How does health insurance currently cover medically assisted procreation (PMA)?
MAP is 100% covered by Social Security under certain conditions :
- Being a heterosexual woman and in a relationship.
- Be under 43 years old.
Artificial insemination is covered up to one attempt per cycle, with a maximum of 6.
As for in vitro fertilization (IVF), it is covered for a maximum of 4 attempts. Additional attempts are therefore the responsibility of the couples. However, each successful pregnancy resets the care counter.
Do mutual insurance companies also intervene in the management of PMA?
If the Health Insurance covers 100% of PMA, it is only up to the conventional rate of Social Security. And, often, this conventional tariff does not correspond to the costs borne by the patients. For a more complete reimbursement, some complementary will take care of the overruns of fees (private clinics, gynecologists, imaging procedure, biological analyses, etc.), non-reimbursed drugs, the hospital package, etc.
Mutual funds can also take charge of “ non-reimbursed IVF ” (for example, beyond the age of 43 or the 4th attempt ) in the form of flat rates “Help with conception not covered by insurance disease “.
The number of refunds or the specific package will depend on the level of the contract taken out.
PMA: What does health insurance cover?
When a couple fails to naturally fulfill a desire for a child, they can resort to medically assisted procreation or PMA. In Switzerland, approximately 2,000 children are born each year thanks to assisted reproduction in the 30 authorized centers, ie 1 child in 40. To be able to use this practice, certain criteria must be met. MAP is only possible if it is used to remedy infertility for which there are no treatments or these have failed. A homosexual couple or a single woman cannot, therefore, use it. In addition to the eligibility criteria, the couple must also have the financial means to cover these very expensive medical treatments, which are not all covered by basic health insurance. So many reasons that push couples to practice PMA abroad.
So, which treatments are covered by basic and complementary health insurance? Can we practice a PMA in Switzerland without breaking the bank? Decryption.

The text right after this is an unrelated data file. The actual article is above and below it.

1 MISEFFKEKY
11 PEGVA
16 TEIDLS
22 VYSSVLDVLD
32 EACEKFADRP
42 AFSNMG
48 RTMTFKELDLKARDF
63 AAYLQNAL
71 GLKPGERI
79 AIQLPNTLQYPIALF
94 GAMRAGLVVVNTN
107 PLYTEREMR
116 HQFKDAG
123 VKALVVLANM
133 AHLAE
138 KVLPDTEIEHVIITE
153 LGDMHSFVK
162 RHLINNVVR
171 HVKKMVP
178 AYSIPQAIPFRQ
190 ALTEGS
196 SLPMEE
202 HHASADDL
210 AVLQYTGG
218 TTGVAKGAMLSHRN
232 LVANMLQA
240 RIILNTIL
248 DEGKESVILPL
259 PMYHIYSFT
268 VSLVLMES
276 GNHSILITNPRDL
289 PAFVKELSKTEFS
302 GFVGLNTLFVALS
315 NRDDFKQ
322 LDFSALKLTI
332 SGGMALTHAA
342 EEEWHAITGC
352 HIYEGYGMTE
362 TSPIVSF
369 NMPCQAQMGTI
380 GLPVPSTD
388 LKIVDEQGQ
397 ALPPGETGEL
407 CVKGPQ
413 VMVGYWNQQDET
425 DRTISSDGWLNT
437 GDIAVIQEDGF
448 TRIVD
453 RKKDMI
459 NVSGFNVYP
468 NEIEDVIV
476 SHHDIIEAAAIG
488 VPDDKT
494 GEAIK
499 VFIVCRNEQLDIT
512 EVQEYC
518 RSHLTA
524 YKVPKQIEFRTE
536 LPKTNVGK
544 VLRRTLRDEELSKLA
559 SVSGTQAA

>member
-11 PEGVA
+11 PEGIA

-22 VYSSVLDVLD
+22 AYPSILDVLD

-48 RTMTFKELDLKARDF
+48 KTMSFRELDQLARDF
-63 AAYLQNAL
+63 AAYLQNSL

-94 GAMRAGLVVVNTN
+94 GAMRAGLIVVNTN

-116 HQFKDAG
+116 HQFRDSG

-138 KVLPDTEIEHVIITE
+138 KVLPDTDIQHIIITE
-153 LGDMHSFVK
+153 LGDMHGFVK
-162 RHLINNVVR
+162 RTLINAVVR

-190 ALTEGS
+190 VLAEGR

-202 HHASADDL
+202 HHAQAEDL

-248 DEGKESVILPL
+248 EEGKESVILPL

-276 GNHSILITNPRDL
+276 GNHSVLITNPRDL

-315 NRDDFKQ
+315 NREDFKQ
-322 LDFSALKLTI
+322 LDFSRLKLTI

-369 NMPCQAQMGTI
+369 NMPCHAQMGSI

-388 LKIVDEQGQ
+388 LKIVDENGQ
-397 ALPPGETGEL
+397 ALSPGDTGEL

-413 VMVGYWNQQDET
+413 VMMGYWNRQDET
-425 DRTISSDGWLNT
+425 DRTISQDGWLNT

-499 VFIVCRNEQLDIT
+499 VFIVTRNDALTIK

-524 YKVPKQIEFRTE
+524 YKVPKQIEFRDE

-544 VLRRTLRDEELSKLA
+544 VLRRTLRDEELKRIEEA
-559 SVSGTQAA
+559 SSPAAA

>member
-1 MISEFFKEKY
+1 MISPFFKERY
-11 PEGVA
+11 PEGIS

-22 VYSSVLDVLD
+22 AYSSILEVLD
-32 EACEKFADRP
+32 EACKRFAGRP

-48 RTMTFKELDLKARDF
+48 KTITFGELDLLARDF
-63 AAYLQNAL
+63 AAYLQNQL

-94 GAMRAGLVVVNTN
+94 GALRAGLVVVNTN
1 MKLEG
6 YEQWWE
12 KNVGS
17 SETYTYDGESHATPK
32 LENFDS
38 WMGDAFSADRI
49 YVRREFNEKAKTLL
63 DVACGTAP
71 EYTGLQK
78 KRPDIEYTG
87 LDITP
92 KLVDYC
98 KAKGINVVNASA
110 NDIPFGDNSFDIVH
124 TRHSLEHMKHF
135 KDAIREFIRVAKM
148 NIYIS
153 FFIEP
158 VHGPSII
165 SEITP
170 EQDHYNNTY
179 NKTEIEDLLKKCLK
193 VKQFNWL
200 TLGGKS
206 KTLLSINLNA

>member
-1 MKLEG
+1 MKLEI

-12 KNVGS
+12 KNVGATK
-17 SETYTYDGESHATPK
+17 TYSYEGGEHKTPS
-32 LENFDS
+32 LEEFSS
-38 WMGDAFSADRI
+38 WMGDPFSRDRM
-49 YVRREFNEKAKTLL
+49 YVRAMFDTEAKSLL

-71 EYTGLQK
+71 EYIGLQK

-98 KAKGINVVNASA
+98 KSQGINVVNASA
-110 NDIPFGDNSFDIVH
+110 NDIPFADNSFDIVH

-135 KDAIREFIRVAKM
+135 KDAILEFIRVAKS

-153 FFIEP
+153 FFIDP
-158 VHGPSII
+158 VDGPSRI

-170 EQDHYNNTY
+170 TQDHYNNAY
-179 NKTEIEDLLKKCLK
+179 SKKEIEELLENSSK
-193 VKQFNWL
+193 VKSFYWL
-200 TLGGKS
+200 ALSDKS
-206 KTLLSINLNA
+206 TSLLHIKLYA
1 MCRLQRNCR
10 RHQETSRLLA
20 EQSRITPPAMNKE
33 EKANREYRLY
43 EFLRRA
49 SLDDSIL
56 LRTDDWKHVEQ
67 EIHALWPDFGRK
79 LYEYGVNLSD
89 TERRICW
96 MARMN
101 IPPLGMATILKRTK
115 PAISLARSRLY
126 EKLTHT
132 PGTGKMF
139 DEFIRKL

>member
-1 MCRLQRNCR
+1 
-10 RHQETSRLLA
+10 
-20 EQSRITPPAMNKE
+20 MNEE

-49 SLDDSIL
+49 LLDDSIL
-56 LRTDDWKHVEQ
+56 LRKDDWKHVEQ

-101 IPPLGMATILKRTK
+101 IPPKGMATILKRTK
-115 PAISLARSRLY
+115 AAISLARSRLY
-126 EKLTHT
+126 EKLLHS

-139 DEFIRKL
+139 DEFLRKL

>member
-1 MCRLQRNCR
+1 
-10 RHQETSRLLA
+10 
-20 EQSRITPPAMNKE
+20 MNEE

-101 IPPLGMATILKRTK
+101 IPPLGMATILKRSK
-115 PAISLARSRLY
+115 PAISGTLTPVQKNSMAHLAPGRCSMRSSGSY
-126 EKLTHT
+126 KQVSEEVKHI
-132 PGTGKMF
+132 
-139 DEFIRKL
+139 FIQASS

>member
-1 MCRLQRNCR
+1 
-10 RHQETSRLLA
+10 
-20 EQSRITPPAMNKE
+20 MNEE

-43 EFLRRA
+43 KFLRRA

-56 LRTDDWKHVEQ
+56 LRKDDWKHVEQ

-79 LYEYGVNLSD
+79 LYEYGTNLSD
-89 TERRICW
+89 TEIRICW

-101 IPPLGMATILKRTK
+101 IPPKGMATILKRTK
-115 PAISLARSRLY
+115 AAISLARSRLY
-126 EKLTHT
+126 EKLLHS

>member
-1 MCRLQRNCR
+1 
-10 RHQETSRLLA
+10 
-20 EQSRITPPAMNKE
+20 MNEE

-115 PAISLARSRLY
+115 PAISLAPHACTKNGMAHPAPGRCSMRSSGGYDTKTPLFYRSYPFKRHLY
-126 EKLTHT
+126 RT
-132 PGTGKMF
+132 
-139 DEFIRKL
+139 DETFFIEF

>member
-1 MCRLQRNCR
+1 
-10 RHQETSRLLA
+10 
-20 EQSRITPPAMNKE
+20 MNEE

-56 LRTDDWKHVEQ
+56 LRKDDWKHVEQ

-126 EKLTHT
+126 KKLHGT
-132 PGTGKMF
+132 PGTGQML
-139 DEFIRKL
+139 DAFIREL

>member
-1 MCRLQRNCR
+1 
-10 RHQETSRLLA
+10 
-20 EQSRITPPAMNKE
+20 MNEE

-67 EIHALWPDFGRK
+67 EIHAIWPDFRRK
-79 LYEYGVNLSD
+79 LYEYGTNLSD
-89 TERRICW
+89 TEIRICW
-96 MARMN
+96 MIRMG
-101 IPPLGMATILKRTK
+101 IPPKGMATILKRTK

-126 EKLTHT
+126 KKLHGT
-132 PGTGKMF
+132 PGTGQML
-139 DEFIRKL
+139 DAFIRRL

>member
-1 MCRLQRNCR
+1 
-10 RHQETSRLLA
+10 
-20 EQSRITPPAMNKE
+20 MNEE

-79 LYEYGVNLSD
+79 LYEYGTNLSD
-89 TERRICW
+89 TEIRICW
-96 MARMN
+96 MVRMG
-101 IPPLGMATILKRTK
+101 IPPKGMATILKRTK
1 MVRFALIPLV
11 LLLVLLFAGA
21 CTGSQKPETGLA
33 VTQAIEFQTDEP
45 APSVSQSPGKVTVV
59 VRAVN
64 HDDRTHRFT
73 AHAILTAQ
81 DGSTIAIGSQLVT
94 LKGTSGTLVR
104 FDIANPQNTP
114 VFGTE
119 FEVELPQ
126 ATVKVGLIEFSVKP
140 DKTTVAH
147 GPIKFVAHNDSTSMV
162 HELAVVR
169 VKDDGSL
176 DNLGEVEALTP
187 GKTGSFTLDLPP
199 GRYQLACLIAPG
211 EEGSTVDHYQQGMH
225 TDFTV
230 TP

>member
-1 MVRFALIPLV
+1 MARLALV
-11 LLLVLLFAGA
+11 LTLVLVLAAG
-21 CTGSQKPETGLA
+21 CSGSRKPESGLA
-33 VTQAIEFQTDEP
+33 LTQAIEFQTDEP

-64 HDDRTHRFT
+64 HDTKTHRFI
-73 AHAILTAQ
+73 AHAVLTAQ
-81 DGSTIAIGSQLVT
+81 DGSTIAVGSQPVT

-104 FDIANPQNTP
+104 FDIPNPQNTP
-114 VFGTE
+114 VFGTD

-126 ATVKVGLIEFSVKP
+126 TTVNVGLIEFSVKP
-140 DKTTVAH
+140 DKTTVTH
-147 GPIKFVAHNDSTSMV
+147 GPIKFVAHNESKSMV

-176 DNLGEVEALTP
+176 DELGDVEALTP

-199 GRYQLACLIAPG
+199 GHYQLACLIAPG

PMA: what health insurance coverage?
Basic health insurance offers coverage deemed insufficient for most couples using PMA. The vast majority of costs remain their responsibility.
If the consultations, investigations, and analyzes are well reimbursed (subject to deduction of the deductible and participation costs), the reimbursement of ovarian stimulation with artificial insemination is limited to 3 cycles, most of the time insufficient to get pregnant. A single cycle of ovarian stimulation costs between 2,000 and 2,500 CHF.
Regarding IVF or In Vitro Fertilization, it is currently not reimbursed by basic health insurance. For such a treatment, it will take between 10,000 and 15,000 CHF.
In Switzerland, only homologous in vitro fertilization is permitted. IVF with eggs other than those of the recipient woman is prohibited, as is egg donation. Embryo donation and surrogacy are also illegal in the territory.
According to the Federal Statistical Office, the use of medically assisted procreation has more than doubled in the space of 8 years (between 2002-2010) and continues to increase each year. In 2002, 1845 couples had started ART treatment compared to 4000 in 2010. There were 3896 in 2016.
So, with growing demand from the population for these treatments against infertility in the couple, can we consider a reform of the basic health insurance on the cover of the PMA?
Towards a reimbursement of the PMA?
Insurers know it, requests for PMA are not weakening, quite the contrary!
However, basic health insurance cover is very limited and complimentary insurance does not cover such treatments.
To meet the needs of the population, some insurance companies begin to wonder about possible coverage of this care.
This is the case of the insurance company Sanitas, which has launched a proposal for complimentary cover for “the desire for children” to fill the gaps in the market. This cover funds assisted reproduction treatments, including IVF. up to 75% of the costs but with a ceiling of 12,000 francs (ie the cost of a single IVF). Coverage is limited to other conditions.
The reimbursement of the PMA by basic insurance is currently under discussion between the insurers and the Confederation.
In addition to supplementary insurance, some health professionals and specialists in reproduction would like assisted reproduction treatments to be covered by basic insurance.
Indeed, according to the WHO, infertility is a disease. So why does basic health insurance not cover this disease?
The fear of rising costs
The main concern of the State is to see health costs increase, particularly with multiple pregnancies due to IVF, which are becoming very costly in terms of premature births and neonatology in particular.
To this, the supporters of the cover of the PMA by the compulsory health insurance, propose a reimbursement of the IVF limited to one embryo at a time. This is currently the case in other European countries such as